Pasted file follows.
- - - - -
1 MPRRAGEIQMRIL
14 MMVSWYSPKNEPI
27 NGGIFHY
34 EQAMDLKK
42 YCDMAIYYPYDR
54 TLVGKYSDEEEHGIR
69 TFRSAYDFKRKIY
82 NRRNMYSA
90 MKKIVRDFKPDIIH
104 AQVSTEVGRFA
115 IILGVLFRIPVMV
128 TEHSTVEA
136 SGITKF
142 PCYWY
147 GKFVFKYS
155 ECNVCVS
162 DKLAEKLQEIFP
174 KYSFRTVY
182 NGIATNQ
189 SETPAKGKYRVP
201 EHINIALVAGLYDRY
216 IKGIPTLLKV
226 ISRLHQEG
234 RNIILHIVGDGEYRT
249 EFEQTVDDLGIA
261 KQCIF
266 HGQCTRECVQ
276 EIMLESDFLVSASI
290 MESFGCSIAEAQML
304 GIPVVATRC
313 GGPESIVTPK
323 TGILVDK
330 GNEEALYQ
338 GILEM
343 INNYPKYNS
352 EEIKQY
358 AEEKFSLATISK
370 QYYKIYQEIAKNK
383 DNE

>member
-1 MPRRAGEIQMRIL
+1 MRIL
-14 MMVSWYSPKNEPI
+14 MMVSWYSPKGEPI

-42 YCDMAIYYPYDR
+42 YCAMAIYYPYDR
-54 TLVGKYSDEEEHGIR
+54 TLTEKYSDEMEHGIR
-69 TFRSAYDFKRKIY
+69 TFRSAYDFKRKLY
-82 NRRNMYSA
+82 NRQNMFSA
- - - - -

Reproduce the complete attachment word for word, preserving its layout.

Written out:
1 MPRRAGEIQMRIL
14 MMVSWYSPKNEPI
27 NGGIFHY
34 EQAMDLKK
42 YCDMAIYYPYDR
54 TLVGKYSDEEEHGIR
69 TFRSAYDFKRKIY
82 NRRNMYSA
90 MKKIVRDFKPDIIH
104 AQVSTEVGRFA
115 IILGVLFRIPVMV
128 TEHSTVEA
136 SGITKF
142 PCYWY
147 GKFVFKYS
155 ECNVCVS
162 DKLAEKLQEIFP
174 KYSFRTVY
182 NGIATNQ
189 SETPAKGKYRVP
201 EHINIALVAGLYDRY
216 IKGIPTLLKV
226 ISRLHQEG
234 RNIILHIVGDGEYRT
249 EFEQTVDDLGIA
261 KQCIF
266 HGQCTRECVQ
276 EIMLESDFLVSASI
290 MESFGCSIAEAQML
304 GIPVVATRC
313 GGPESIVTPK
323 TGILVDK
330 GNEEALYQ
338 GILEM
343 INNYPKYNS
352 EEIKQY
358 AEEKFSLATISK
370 QYYKIYQEIAKNK
383 DNE

>member
-1 MPRRAGEIQMRIL
+1 MRIL
-14 MMVSWYSPKNEPI
+14 MMVSWYSPKGEPI

-42 YCDMAIYYPYDR
+42 YCAMAIYYPYDR
-54 TLVGKYSDEEEHGIR
+54 TLTEKYSDEMEHGIR
-69 TFRSAYDFKRKIY
+69 TFRSAYDFKRKLY
-82 NRRNMYSA
+82 NRQNMFSA